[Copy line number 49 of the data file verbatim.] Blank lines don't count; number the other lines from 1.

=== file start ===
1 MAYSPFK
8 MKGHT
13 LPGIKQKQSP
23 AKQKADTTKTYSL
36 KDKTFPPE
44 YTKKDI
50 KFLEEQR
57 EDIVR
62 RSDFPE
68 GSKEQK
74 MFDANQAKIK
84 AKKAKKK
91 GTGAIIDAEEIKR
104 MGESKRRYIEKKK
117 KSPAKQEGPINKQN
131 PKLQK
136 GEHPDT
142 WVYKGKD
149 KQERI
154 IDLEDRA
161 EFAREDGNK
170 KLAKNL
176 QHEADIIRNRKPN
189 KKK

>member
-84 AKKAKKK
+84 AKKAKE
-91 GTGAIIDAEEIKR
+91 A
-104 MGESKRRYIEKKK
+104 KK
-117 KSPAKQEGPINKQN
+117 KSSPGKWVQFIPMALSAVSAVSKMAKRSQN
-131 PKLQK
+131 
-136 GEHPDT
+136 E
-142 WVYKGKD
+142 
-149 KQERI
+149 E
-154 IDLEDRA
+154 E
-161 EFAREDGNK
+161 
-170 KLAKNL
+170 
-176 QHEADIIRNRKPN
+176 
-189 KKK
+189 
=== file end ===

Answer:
+176 